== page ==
For soldering the SMD passives, the standard SMD manual soldering method applies:
Some pointers on this -
Apply a bit of solder to one of the pads.
With the tweezers in the left hand, pick up the part so that you place it on the pads on the PCB.
With the soldering iron in the right hand (I'm right handed, you can reverse this if you're not), melt the previously applied solder on the pad while placing the part on the pad.
Go back and solder the other end/pad.
Apply flux with the flux pen to the pads you want to solder.
Being right-handed, I apply solder to all of the right-side pads for the parts I'm going to solder.
For parts that are oriented vertically on the PCB, apply solder to the bottom pad. That way, you can rotate the helping hands up so that the helping hands are on the left, and the soldered pad is on the right - allowing free access.
Watch out for ground plane pads. Deviate from steps 1), 2), and 3) if needed.
With through-hole soldering, it's best to do the smallest parts first. With SMD, though, it's better to do the inside parts first, then work outwards to the edges of the PCB. This gives you the best access.
In the pic, you can see that I picked the smallest 805 capacitors that are mostly toward the center/inside of the PCB. The right pads have been soldered and then re-melted to place and anchor the small capacitors.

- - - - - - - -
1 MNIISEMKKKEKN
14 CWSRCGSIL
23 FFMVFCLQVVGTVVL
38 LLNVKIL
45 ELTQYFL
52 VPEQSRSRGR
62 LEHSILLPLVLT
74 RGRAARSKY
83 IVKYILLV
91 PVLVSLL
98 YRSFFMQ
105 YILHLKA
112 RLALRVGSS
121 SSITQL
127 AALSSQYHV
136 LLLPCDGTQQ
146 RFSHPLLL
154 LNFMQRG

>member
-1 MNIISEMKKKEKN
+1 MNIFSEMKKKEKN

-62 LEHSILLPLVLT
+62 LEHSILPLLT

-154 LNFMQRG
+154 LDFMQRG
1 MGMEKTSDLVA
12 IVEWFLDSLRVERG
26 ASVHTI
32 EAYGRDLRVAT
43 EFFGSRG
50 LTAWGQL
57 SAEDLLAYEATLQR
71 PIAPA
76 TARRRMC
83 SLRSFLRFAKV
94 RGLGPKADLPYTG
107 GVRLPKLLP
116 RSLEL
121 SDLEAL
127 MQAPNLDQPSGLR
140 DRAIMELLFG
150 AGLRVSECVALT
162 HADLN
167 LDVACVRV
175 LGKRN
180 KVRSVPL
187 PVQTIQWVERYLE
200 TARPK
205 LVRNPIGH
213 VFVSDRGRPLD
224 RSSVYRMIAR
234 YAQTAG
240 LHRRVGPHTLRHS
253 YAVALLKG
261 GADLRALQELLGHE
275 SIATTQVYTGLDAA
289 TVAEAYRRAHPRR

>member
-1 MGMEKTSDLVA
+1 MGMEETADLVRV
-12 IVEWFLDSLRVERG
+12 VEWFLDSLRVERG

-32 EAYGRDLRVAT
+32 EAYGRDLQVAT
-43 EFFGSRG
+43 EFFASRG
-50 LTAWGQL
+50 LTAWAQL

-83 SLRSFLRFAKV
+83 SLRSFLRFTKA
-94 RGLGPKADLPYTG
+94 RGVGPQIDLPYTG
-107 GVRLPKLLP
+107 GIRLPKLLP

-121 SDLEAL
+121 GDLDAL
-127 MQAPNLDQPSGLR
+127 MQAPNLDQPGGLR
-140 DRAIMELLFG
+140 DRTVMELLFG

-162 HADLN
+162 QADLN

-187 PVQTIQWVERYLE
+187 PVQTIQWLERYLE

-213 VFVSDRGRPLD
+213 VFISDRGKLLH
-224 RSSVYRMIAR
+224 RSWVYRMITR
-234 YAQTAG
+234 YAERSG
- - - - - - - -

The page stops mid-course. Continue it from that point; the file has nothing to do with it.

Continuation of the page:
In this pic, I've soldered the left side of the 805 capacitors and added the 1206 resistors and ferrites. Next will be the oscillator.
The oscillator is shown soldered here. Like one of the IC chips, I anchored the top right point, first, then proceeded to solder the other four corners. Most of the pads on the oscillator are on the bottom, but there are small sections of copper on the sides. I try to make sure the solder is contacting that copper on the sides. I don't know if that's important, but I've built four so far and they all worked the first time out.
Next up is the back side of the PCB -
Here we need to solder the TPS regulator, first. It's a very small 5-pin IC chip, two pins on one side spread apart, then three pins on the other side that are close together. I deviate a little from the SMD soldering strategy with this chip and anchor the center pin on the side with the three pins (at the arrow). This gets the hardest pin out of the way first, because you can come at the other pins from any corner unobstructed. These pins get soldered individually. The only problem I've ever had is that it seems these chips are more susceptible to SMD Tiddly Winks than any other. I've shot several across the room with my tweezers, never to be found again. So, be careful!
Now that we have the TPS chip soldered, all the rest of the parts on the bottom are simple passives. As described before, I flux all the pads, then place solder on either the right-hand pads or bottom pads, depending on whether the part is horizontal or vertical. The arrows illustrate this strategy at a couple of positions.
As before on the top side, here we see all the small 805 capacitors soldered.
Next up are the 1206 parts. This goes very fast when you use the flux/right & bottom/solder-to-the-pad technique.
Now we're done with the SMD parts! Since all of the SMD parts are sealed, I like to immerse the entire PCB in the good old 91% alcohol. This gets things cleaned very fast.
You may still need to touch up with the toothbrush and pat dry with a paper towel. The paper towel will help to soak up the flux that the alcohol has dissolved.